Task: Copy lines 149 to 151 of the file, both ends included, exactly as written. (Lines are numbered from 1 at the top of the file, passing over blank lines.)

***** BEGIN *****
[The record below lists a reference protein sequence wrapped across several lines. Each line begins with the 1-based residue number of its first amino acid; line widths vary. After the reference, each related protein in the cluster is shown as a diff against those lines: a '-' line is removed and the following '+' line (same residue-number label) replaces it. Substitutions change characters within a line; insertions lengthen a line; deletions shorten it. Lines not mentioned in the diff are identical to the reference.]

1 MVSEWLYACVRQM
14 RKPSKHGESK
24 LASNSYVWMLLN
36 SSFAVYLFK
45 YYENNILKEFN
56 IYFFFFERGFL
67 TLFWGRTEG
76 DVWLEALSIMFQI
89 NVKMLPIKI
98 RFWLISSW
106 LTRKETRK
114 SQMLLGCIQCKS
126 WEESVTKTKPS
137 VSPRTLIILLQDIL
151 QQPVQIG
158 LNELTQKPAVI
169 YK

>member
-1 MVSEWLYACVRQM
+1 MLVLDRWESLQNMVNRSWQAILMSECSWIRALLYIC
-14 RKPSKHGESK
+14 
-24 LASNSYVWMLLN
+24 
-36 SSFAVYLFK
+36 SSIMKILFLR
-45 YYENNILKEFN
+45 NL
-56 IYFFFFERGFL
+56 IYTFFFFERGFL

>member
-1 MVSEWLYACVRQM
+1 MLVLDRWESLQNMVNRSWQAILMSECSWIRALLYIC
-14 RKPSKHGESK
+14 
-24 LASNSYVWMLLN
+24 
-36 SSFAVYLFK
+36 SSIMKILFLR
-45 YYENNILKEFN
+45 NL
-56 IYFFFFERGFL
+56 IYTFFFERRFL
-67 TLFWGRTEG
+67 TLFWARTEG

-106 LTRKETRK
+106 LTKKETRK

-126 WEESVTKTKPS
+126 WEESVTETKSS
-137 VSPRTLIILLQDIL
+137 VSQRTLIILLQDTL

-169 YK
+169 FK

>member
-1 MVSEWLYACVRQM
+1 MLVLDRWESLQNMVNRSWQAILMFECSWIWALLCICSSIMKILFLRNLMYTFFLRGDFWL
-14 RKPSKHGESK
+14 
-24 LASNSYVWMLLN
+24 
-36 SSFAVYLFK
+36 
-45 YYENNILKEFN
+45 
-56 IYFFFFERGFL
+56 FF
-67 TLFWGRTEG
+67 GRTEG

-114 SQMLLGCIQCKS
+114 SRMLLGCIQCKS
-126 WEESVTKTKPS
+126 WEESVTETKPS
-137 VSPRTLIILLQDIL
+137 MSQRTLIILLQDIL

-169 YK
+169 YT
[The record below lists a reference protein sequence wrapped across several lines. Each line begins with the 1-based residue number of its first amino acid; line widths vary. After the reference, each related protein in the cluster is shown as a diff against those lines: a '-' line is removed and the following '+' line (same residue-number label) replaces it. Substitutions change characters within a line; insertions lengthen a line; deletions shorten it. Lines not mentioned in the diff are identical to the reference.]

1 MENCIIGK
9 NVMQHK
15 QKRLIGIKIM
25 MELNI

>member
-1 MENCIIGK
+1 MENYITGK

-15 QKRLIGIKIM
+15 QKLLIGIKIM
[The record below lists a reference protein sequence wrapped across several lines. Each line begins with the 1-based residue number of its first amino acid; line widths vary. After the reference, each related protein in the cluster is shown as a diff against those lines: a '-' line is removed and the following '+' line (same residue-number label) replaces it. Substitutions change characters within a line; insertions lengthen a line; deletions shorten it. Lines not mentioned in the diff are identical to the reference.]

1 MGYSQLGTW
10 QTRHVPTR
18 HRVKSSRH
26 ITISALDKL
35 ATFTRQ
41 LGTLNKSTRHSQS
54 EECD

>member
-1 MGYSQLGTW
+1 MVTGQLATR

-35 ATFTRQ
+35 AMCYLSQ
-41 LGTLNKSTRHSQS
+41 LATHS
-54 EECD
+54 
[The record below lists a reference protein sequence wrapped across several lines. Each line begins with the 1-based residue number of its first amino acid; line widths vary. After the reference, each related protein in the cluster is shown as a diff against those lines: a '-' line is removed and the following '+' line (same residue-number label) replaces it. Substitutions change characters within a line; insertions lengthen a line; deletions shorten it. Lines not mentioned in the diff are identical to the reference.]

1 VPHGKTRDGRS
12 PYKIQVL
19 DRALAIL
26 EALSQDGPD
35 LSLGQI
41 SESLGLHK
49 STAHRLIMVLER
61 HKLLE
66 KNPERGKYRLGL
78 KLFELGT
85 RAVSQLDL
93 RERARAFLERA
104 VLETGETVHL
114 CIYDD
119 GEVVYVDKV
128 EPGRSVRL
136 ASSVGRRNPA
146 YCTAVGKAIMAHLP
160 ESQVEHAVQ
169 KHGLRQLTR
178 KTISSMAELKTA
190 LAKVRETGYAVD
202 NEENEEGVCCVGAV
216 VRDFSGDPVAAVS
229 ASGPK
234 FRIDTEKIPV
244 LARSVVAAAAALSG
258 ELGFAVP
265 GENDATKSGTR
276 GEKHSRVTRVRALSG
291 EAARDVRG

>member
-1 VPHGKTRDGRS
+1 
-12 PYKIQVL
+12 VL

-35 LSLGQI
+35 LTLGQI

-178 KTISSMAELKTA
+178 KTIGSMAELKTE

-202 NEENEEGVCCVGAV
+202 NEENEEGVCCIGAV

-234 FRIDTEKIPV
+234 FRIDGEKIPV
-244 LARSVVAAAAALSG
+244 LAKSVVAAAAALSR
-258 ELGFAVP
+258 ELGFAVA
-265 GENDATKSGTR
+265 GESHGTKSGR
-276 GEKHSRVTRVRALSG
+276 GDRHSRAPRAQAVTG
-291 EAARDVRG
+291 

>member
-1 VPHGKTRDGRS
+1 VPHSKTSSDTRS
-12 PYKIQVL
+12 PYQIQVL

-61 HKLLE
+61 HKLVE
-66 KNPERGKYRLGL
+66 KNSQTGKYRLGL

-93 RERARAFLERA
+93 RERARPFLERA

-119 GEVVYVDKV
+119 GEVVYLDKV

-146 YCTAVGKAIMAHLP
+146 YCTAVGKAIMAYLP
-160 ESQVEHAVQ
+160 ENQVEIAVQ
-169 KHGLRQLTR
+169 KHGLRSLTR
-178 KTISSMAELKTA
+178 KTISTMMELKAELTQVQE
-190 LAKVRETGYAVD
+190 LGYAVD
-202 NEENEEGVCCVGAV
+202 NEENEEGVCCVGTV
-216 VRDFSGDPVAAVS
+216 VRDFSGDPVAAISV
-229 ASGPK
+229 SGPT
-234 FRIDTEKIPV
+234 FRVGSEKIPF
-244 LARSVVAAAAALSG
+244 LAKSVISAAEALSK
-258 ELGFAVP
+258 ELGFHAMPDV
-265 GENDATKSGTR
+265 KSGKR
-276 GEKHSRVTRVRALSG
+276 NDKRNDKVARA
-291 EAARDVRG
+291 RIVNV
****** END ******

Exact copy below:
+234 FRIDGEKIPV
-244 LARSVVAAAAALSG
+244 LAKSVVAAAAALSR